The complete blood count (CBC) is a common blood test that evaluates the three major types of cells in the blood: red blood cells, white blood cells, and platelets.
A CBC may be ordered as part of a routine checkup, or if your child is feeling more tired than usual, seems to have an infection, or has unexplained bruising or bleeding.
The CBC can also test for loss of blood, abnormalities in the production or destruction of blood cells, acute and chronic infections, allergies, and problems with blood clotting.
No special preparations are needed. Having your child wear a short-sleeve shirt on the day of the test can make things easier for the technician who will be drawing blood.
Not much blood is drawn in a CBC. A health professional will usually draw the blood from a vein. For an infant, the blood may be obtained by puncturing the heel with a small needle (lancet). If the blood is being drawn from a vein, the skin surface is cleaned with antiseptic, and an elastic band (tourniquet) is placed around the upper arm to apply pressure and cause the veins to swell with blood. A needle is inserted into a vein (usually in the arm inside of the elbow or on the back of the hand) and blood is withdrawn and collected in a vial or syringe.
After the procedure, the elastic band is removed. Once the blood has been collected, the needle is removed and the area is covered with cotton or a bandage to stop the bleeding. Collecting blood for this test will only take a few minutes.
Either method (heel sticking or vein withdrawal) of collecting a sample of blood is only temporarily uncomfortable and can feel like a quick pinprick. Afterward, there may be some mild bruising, which should go away in a few days.
The blood sample will be processed by a machine. Parts of the CBC results can be available in minutes in an emergency, but more commonly the full test results come after a few hours or the next day.
If a CBC test points to anemia, infection, or other concerns, your child's doctor may repeat the test just to be sure. If the second set of test results come back the same, your doctor will likely order further lab tests for your child to determine what's causing the problem and how to treat it.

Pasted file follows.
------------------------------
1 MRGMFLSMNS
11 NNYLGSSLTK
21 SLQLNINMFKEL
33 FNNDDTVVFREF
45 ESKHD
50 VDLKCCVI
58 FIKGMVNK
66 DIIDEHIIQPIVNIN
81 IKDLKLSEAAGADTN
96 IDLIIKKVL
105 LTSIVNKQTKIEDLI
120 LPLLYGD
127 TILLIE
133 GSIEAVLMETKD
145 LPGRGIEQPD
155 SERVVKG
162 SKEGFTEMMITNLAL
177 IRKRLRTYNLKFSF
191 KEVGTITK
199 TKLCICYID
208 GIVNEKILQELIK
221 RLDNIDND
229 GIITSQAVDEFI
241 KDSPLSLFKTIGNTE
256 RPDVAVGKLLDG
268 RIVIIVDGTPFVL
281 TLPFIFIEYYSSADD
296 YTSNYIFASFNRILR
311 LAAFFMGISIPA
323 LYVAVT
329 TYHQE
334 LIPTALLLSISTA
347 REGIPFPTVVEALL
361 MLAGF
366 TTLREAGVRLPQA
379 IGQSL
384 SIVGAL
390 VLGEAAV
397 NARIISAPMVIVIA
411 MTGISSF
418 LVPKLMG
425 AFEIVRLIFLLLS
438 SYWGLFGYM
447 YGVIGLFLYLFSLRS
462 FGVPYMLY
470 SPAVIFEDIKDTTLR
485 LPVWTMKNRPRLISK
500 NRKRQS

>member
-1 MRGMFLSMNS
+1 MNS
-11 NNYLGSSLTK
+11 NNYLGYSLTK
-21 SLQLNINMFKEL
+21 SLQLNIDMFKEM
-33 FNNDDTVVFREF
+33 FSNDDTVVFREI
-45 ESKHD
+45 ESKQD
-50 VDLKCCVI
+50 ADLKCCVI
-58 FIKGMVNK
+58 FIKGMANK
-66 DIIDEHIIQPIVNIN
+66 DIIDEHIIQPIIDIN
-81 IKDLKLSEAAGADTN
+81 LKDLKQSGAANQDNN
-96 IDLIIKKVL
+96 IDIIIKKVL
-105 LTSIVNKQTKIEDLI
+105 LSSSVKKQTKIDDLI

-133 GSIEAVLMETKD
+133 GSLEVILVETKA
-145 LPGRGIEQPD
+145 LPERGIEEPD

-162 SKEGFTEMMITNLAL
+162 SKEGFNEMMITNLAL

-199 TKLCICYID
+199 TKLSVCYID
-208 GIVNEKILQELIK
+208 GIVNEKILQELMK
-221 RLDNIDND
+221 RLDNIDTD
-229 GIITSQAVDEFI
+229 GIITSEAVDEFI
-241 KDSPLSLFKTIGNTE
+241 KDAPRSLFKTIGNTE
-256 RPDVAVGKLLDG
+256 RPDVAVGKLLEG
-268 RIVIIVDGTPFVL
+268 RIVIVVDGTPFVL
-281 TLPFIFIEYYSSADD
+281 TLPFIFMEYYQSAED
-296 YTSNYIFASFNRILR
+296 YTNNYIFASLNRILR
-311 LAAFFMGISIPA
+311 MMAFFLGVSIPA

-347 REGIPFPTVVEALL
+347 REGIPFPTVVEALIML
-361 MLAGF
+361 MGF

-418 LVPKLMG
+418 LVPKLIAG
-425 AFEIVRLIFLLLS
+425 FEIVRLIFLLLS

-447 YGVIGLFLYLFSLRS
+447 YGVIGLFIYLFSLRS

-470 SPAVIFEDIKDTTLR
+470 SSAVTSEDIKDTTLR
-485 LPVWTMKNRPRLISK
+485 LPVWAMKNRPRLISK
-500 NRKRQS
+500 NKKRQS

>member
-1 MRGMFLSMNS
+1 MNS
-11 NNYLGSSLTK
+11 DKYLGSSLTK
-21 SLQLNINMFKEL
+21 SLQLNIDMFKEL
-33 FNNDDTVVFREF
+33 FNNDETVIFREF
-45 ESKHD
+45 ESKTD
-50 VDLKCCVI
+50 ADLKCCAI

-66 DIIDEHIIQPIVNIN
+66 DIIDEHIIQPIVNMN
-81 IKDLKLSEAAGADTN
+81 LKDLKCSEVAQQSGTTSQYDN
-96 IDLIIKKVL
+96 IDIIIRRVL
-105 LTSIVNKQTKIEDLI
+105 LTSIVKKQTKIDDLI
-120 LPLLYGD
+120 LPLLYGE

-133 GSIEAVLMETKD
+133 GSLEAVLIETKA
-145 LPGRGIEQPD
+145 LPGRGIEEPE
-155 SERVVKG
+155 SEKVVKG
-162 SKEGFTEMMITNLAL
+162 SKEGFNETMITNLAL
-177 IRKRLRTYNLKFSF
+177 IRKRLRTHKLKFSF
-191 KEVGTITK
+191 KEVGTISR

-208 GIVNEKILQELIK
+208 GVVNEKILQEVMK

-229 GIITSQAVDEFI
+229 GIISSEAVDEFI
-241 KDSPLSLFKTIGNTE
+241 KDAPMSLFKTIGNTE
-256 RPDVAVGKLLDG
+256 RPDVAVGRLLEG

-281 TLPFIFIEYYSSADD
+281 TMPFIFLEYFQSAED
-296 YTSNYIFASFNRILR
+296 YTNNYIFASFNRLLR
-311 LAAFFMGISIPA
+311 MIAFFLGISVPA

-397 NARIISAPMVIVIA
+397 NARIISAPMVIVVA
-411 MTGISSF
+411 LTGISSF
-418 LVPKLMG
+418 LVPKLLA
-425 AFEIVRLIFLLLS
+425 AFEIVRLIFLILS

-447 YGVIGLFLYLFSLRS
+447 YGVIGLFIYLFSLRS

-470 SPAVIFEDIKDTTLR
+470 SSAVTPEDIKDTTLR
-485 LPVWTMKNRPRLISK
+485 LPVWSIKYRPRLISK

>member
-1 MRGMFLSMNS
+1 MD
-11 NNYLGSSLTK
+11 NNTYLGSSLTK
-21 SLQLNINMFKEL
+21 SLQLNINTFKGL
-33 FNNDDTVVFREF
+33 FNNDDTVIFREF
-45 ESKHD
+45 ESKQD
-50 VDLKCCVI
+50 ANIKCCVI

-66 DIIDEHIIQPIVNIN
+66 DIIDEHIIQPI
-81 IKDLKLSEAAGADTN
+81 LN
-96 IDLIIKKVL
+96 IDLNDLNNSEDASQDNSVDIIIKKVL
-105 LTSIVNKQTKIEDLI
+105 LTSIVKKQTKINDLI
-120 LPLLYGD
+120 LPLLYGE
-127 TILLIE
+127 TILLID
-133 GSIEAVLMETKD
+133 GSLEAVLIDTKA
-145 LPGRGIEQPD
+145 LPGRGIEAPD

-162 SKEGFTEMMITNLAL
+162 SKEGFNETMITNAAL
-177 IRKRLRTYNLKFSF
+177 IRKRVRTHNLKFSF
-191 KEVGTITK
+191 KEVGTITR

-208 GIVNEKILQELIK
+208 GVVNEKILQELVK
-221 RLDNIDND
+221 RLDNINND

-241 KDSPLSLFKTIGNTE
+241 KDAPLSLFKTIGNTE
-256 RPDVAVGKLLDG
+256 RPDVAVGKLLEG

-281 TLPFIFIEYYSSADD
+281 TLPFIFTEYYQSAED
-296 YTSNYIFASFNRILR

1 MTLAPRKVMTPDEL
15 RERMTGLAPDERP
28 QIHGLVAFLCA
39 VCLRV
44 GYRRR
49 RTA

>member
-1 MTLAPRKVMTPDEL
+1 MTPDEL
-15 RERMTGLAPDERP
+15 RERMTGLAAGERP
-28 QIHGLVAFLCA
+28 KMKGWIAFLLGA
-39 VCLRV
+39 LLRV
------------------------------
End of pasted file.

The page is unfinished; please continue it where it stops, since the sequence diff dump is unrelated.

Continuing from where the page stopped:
The CBC test is considered a safe procedure. However, as with many medical tests, there are some problems that can occur with having blood drawn, such as:
Having a blood test is relatively painless. Still, many kids are afraid of needles. Explaining the test in terms your child can understand might help ease some of the fear.
Allow your child to ask the technician any questions he or she might have. Tell your child to try to relax and stay still during the procedure, as tensing muscles and moving can make it harder and more painful to draw blood. It also may help if your child looks away when the needle is being inserted into the skin.
If you have questions about the CBC test, contact your doctor.
Reviewed by: Steven Dowshen, MD
Date reviewed: February 2011
|National Heart, Lung, and Blood Institute (NHLBI) The NHLBI provides the public with educational resources relating to the treatment of heart, blood vessel, lung, and blood diseases as well as sleep disorders.|
|American Medical Association (AMA) The AMA has made a commitment to medicine by making doctors more accessible to their patients. Contact the AMA at: American Medical Association|
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|Centers for Disease Control and Prevention (CDC) The mission of the CDC is to promote health and quality of life by preventing and controlling disease, injury, and disability. Call: (800) CDC-INFO|
|American Society of Hematology This group provides information relating to blood, blood-forming tissues, and blood diseases.|
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